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Kasai Marine Park

About the location

The park is located close to a tidal flat in Tokyo Bay called Sanmaisu. Two artificial beaches (East Nagisa and West Nagisa) have been created, and the areas including Sanmaisu have been registered under the Ramusar Convention. 126 species of birds can be observed, especially in spring and fall, many shorebirds and plovers are seen here. In May and June, the little terns can be seen, and some of them are breeding on the West Nagisa. You are allowed to access to West Nagisa only, where you can enter the tidal flats.

What kind of birds can we see?
  • Snipes and plovers (red-necked stints, black-faced spoonbills, grey-tailed tattler, etc.)
  • Grebes (great crested grebe, etc.)
  • Herons and cormorants
  • Seagulls (petrels, black-headed gulls, etc.)
  • Ducks (tin ducks, etc.)
  • Address: Kasai Marine Park, 6-chōme-2 Rinkaichō, Edogawa City, Tokyo 134-0086, Japan
  • Just a short walk from Kasai Rinkai Koen Station on the JR Keiyo Line. Kasai Rinkai Park is a large park connected to Kasai Seaside Park, and you can use the parking lot of Kasai Rinkai Park when coming by car.
  • 9:00-17:00; check the closing time as it changes depending on the season.
Shooting locations and tips
  • Only the West Nagisa is accessible. The offshore side of the Nagisa is a sandy beach, and tidal flats appear at low tide. Shorebirds, plovers, herons, terns, tern ducks, and little terns fly over these mudflats.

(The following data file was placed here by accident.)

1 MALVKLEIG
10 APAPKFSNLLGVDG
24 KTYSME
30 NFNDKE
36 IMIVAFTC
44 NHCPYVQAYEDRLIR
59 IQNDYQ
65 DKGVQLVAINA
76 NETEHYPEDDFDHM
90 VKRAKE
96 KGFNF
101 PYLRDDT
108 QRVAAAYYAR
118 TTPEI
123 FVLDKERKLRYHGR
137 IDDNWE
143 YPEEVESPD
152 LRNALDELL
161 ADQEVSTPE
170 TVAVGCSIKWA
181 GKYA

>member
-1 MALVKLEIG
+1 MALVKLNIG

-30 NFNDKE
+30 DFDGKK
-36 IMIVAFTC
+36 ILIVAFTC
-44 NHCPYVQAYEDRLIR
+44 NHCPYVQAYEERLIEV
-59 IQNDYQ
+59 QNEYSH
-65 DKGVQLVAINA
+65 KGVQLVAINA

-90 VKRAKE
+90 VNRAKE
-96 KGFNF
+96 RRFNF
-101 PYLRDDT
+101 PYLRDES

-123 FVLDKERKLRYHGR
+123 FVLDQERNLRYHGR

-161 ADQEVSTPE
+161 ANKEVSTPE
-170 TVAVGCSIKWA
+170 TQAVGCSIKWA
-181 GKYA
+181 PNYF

• Photographs can be taken from this sandy beach or from the levee on the east side of the beach. From the east bank, you can see the East Nagisa (a 600mm lens or binoculars are required). You can see that there are quite a few birds, and you would feel intense anger and deep sadness that you are not allowed to enter (although you have no choice…).
  • You need to check the tides, as there are few birds at high tide. Tide Times for this area.
  • The West Nagisa is also visited by many families who enjoy seashell digging from about May to June. At low tide, the area is crowded with people catching seashell, herons chasing after gobies, terns diving for fish, and snipes and plovers waddling about. We photographers joining in the fray, the beach quickly became a mysterious feast. However, it was relatively easy to take pictures avoiding people in the frame, as we basically pointed our lenses toward the ocean side.
  • There are basically no artificial objects on the south side of the ocean, and it is suitable for photography. There are some woody fences, perhaps remnants of old fishing days, but they are weathered and blended into the landscape (also there are not many of them). There are many man-made structures on the west side of the coast. On the east side, there is the eastern shoreline. It is walled off.
  • It is always upon your style, but lens of about 200mm~400mm is basically sufficient at low tide. If you want to photograph birds a little farther away, a 600mm/800mm lens maybe preferable.
  • Waterproof shoes (e.g., flip-flops) are recommended to get closer to the subject. If you use a tripod, you will need to go outside the beach or stand on the east bank.
  • Toilets are located at the West Nagisa entrance.
  • There is an bird sanctuary in Kasai Rinkai Park, which is connected to the park, and many birds fly here as well.
  • The seashore at the entrance to Kasai Seaside Park is paved with concrete, but it is submerged when the tide level is about 150 cm. Shorebirds and ducks often fly here as well. Even when submerged, the water level is only high enough for birds to walk on, and the sky is reflected in the surface of the water, making it possible to take photos with reflections.
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